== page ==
( – promoted by buhdydharma )
A sad truth and a harsh reality in the richest nation in the world. And the global situation regarding food, hunger, and nutrition is much worse, as even the Bush administration has reluctantly admitted:
President George W. Bush on Monday ordered the release of $200 million in U.S. emergency food aid to help alleviate food shortages in developing countries in Africa and elsewhere, the White House said.
Bush took action a day after top finance and development officials from around the world called for urgent steps to stem rising food prices, warning that social unrest would spread unless the cost of basic staples was contained.
A drop in a very big bucket, but every drop helps and is needed.
Since bowing out of the presidential race, John Edwards has continued to speak out on a number of important issues affecting the US and the world. And one issue Edwards has always been impassioned about – is poverty and the importance of a progressive sustained comprehensive set of solutions to alleviate poverty at home and abroad.
Yesterday, Edwards continued this focus and spoke at the opening ceremony for the Millennium Campus Conference, a three-day event sponsored by MIT’s Global Poverty Initiative. Read on for more.
Here’s a bit about the conference and the events they are having. The conference is sponsored by MIT’s Global Poverty Initiative, which has a more complete listing of events for anoyone in the area (its free).
This year the conference has focused on a very specific challenge: creating sustainable water systems to raise living standards.
And the importance of water in finding a solution to poverty is very clear:
Equitable and sustainable management of water resources is a major issue in the modern world. Due to inadequate water systems in many developing parts of the world, the failure to deliver clean safe water to communities now constitutes a silently impending crisis. Currently, one sixth of the world lives without clean water, and over two fifths of the world do not have adequate sanitation in their community. At any moment in time, half of the developing world suffers from a water-related disease, and every twenty seconds a child dies of a water-borne disease. This crisis will only get worse as the human population is projected to grow another fifty percent in the next few decades. The United Nations has recognized the severity of the issue; in the Millennium Development Goals, the UN calls the international community to “reduce by half the proportion of people without sustainable access to safe drinking water.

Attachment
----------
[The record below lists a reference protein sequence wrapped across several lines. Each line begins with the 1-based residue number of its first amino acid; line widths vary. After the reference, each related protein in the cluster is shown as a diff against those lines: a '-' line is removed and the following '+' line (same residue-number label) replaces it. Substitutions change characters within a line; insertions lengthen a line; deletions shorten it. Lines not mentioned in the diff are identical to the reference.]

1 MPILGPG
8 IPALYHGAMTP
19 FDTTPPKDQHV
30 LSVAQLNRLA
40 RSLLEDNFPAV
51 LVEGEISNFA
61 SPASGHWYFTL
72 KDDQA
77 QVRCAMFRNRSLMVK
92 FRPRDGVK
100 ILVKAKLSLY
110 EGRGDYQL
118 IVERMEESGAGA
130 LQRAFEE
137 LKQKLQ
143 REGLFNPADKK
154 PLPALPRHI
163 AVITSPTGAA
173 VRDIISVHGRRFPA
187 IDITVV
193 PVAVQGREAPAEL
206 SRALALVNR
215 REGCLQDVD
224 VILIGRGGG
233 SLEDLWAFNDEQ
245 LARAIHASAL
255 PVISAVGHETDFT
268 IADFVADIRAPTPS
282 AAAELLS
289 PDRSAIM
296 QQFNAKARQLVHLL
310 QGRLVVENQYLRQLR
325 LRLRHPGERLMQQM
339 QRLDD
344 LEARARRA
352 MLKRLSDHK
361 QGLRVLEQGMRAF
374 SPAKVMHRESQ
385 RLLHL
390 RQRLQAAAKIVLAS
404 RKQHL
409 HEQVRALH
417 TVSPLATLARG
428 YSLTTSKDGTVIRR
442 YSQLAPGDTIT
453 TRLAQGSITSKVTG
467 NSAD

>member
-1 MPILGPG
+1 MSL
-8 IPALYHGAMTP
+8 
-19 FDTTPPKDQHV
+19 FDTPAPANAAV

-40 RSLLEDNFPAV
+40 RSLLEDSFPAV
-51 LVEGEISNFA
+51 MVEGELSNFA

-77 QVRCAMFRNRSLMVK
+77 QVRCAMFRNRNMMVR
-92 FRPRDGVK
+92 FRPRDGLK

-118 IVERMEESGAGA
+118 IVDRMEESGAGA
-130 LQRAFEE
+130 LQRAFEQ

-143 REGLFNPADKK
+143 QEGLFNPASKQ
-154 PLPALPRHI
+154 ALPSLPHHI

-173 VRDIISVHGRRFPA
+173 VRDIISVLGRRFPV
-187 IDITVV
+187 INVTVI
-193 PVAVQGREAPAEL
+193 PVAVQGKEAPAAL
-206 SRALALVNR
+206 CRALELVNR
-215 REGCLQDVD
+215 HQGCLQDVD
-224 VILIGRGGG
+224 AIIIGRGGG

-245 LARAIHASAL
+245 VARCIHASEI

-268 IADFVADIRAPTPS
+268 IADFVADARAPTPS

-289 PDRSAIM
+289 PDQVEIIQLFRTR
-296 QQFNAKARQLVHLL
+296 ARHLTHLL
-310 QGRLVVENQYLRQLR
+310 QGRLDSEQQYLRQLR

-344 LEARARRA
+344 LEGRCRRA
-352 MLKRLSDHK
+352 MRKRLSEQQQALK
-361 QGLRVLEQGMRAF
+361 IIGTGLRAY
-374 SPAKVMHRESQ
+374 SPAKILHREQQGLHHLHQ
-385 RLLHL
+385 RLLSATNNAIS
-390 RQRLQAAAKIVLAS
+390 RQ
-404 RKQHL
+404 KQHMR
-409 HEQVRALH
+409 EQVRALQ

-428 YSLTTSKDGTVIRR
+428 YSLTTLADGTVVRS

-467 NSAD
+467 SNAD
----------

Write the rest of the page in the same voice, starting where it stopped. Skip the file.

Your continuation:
This year, we will focus on improving water systems, sanitation, and delivery to break the cycle of poverty and disease. Disease from poor water and sanitation is the second biggest killer of children after respiratory infections, yet efforts to improve water quality and infrastructure around the world have been largely met with indifference. This silent crisis holds great opportunity for innovation in technology, education, infrastructure, and other areas to make a global impact on eradicating global poverty.
While others spoke on the more technical and other aspects of ending poverty, in the opening ceremony Edwards issued a call to action:
“We face enormous challenges that literally go to the survival of the planet,” Edwards said, adding that the problems are “connected to each other, and connected to all the uncertainty, instability and danger in the world today.
“It is required, absolutely necessary, that we work in a cooperative, coordinated way,” the former North Carolina senator added. “That’s why we need visionary leadership.”
For the US Edwards offered some very specific ideas and urged people to get involved:
Specific things the nation should be doing to alleviate poverty, he said, include universal health care, an increase in the minimum wage, strengthening of the rights of unions, initiatives to help people build assets such as matching savings accounts, and better access to education. “Young people can play such a crucial role” in bringing about such changes, he said.
“We have to develop a political will to take action,” he said. Asked by a student what the most important thing is that young people can do to help achieve these goals, he emphasized “adocacy, making your voice heard. Organize rallies, be part of the movement, support candidates” who are working to improve conditions.
Edwards was also asked (of course) about his preference for the US presidential elections but ruled out an endorsement as well as any future VP position. It seems clear that regardless of who the nominee is he will work with them to make sure poverty is a high priority:
Edwards has urged all the remaining presidential candidates to create a new cabinet-level antipoverty position, he said, and both Clinton and Obama have agreed to the idea. Meanwhile, Edwards himself will continue to work with the new student group: Organizers announced that he has agreed to join the Global Poverty Initiative’s board of advisors.
Local news channel NECN also has some good video coverage of the event, with most of the text below the video. Along with poverty, there is also some interesting question and answer on where he stands regarding super delegates.
The statement from the video report below sums up the message Edwards was trying to get across, something that we have adjectly failed to do in these last 7 years.
“What America needs to be doing is to demonstrate that as a nation, we understand our link with the rest of humanity and our responsibility to humanity.”
We’ve got a long ways to go, don’t we?